In Farcing, Thieves Ask 'Would You Be My Friend?'

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By Christine DiGangi

Consider this scenario: You're on Facebook (FB), and you receive two friend requests, both from people you don't know. With one person, you have no mutual friends, and with the other, you have some. Do you accept either request? Both? Just the one who shares your friends?

Scammers are banking on the likelihood you'll accept the request if you have mutual friends -- the more, the better -- even if you have no clue who the requester is. From there, they'll have access to everything you share with friends, and they'll start friending your friends and family to see what they share. All that good stuff helps them reach their ultimate goal: identity theft.

It's called farcing, and a researcher at the University of Buffalo published a study on it in an academic journal called Information Systems Frontier, saying these scams spread quickly and widely, as the scammer gathers friends and appears more legitimate.

What Is Farcing?

Farcing happens in two stages, wrote researcher Arun Vishwanath. The first stage is friending. Stage two involves the scammer requesting information from the new friends, aka phishing, the practice of acquiring information through seemingly legitimate means.

n Vishwanath's study, people's decisions to accept the friend request (part one) relied on the number of mutual friends and the photo of the requester. People were more likely to accept requests from people with more mutual friends. "Such profiles caused an upward information cascade, where each victim attracted many more victims through a social contagion effect," Vishwanath wrote. "Individuals receiving a level 2 information request on Facebook peripherally focused on the source of the request by using the sender's picture in the message as a credibility cue."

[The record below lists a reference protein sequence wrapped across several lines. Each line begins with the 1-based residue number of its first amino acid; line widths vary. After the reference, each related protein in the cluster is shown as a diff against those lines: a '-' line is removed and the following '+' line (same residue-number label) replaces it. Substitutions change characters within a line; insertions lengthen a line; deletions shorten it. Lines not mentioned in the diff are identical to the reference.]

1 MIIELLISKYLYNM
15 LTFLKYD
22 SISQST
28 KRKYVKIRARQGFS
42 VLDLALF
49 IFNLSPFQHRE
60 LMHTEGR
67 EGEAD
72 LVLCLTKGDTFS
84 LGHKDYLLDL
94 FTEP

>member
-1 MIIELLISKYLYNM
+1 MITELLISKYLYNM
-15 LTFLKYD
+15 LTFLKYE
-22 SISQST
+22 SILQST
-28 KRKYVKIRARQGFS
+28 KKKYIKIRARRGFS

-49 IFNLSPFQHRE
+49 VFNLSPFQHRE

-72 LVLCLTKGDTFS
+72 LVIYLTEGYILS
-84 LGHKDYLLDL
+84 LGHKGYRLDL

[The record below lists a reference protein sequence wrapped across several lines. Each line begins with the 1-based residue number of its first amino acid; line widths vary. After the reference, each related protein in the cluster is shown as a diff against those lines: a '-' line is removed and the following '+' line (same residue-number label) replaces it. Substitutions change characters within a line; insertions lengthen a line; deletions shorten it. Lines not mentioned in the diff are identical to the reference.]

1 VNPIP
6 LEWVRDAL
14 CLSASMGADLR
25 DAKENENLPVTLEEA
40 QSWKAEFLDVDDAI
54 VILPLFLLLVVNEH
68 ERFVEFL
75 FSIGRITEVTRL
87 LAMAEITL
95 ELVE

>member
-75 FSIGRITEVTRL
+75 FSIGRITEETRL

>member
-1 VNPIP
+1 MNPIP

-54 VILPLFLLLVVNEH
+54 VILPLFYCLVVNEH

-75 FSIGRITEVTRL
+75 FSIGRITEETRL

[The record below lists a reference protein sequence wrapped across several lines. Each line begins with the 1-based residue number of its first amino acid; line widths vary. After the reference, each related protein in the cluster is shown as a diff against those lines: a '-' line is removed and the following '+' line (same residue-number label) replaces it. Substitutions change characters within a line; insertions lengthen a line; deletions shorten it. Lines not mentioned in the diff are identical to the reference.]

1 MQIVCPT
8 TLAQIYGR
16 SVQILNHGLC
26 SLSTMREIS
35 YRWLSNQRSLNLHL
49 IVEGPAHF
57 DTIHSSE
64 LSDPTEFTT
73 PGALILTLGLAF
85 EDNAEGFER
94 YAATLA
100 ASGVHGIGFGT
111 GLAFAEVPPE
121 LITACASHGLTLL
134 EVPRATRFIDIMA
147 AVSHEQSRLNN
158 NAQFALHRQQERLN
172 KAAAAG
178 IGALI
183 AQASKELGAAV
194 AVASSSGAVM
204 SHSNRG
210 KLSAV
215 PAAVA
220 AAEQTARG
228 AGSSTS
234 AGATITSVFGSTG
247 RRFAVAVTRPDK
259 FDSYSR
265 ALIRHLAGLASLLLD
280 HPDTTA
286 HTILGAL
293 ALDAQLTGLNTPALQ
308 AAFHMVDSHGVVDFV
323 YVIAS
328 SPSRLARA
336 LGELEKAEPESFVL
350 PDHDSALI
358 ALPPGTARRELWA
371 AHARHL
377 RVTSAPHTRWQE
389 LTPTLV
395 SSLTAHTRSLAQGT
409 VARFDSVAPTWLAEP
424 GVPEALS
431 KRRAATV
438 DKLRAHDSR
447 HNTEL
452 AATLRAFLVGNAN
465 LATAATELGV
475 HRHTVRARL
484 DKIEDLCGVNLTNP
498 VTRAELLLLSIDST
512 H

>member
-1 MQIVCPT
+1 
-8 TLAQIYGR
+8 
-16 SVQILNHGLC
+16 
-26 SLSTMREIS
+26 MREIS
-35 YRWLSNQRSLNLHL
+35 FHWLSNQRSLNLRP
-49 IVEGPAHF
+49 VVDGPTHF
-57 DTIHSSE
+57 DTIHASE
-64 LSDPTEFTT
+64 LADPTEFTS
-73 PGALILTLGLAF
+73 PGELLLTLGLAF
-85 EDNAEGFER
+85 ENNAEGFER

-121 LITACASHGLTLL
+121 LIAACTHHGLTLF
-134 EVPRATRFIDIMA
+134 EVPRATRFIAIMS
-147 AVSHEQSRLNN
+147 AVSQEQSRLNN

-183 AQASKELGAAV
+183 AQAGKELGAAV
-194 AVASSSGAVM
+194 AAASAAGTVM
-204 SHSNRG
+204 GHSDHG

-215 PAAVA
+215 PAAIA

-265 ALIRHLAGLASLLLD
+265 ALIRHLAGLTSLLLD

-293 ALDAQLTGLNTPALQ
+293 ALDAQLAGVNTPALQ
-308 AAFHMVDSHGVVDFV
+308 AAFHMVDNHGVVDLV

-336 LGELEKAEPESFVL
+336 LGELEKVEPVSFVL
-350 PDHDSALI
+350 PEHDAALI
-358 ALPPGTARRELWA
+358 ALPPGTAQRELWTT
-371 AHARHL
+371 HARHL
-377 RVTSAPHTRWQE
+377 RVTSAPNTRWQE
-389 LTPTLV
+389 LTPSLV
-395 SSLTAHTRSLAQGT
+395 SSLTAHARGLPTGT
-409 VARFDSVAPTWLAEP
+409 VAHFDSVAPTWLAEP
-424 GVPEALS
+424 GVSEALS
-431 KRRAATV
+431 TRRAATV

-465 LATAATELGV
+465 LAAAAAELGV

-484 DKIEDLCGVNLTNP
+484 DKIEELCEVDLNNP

The study used four fake Facebook profiles: one with no photo and no mutual friends, one with a photo and no friends, one with 10 connections and no photo, and one with a photo and 10 mutual friends. Each profile was male, and the photos were considered averagely attractive, Vishwanath told the University of Buffalo Reporter.

How to Avoid Farcing

Farcing has been used on a variety of social networks, and people have used it to bully others, steal identities, spy on others and acquire child pornography. Avoiding it requires exercising caution on social media.

First, you should always be careful about what you share online, but beyond that, it's unwise to connect with someone you don't know. If the friend request appears to come from someone you have met, you may want to confirm their identity before sharing anything with them, because impersonation isn't unheard of.

Everyone on social media is at risk for identity theft -- it's a reality of today's technology and ubiquitous Internet use -- so make the effort to secure your personal information. Monitor your accounts (social and financial) for unauthorized use, and check your credit regularly to make sure no fraud is occurring in your name.

Your credit score can help you spot fraud, because a sudden, significant change in score may indicate unauthorized activity. You can track changes in your credit scores by reviewing them monthly, which you can do for free on
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